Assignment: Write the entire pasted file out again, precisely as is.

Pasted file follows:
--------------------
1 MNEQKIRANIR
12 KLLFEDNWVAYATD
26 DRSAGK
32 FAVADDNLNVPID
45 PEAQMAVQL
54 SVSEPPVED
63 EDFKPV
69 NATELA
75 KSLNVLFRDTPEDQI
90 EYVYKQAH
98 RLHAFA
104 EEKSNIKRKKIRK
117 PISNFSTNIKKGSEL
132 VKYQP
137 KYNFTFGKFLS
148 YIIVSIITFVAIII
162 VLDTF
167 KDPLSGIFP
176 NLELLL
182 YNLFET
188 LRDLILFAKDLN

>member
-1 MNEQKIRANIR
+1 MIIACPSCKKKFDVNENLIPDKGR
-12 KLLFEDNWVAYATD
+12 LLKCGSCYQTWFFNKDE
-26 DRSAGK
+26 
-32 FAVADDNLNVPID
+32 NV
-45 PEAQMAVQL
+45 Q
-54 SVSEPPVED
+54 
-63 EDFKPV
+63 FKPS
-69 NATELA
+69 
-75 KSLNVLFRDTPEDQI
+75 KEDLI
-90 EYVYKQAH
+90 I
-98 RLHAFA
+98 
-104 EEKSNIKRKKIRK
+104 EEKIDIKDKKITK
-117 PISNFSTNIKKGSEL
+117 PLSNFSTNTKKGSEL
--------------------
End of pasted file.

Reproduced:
1 MNEQKIRANIR
12 KLLFEDNWVAYATD
26 DRSAGK
32 FAVADDNLNVPID
45 PEAQMAVQL
54 SVSEPPVED
63 EDFKPV
69 NATELA
75 KSLNVLFRDTPEDQI
90 EYVYKQAH
98 RLHAFA
104 EEKSNIKRKKIRK
117 PISNFSTNIKKGSEL
132 VKYQP
137 KYNFTFGKFLS
148 YIIVSIITFVAIII
162 VLDTF
167 KDPLSGIFP
176 NLELLL
182 YNLFET
188 LRDLILFAKDLN

>member
-1 MNEQKIRANIR
+1 MIIACPSCKKKFDVNENLIPDKGR
-12 KLLFEDNWVAYATD
+12 LLKCGSCYQTWFFNKDE
-26 DRSAGK
+26 
-32 FAVADDNLNVPID
+32 NV
-45 PEAQMAVQL
+45 Q
-54 SVSEPPVED
+54 
-63 EDFKPV
+63 FKPS
-69 NATELA
+69 
-75 KSLNVLFRDTPEDQI
+75 KEDLI
-90 EYVYKQAH
+90 I
-98 RLHAFA
+98 
-104 EEKSNIKRKKIRK
+104 EEKIDIKDKKITK
-117 PISNFSTNIKKGSEL
+117 PLSNFSTNTKKGSEL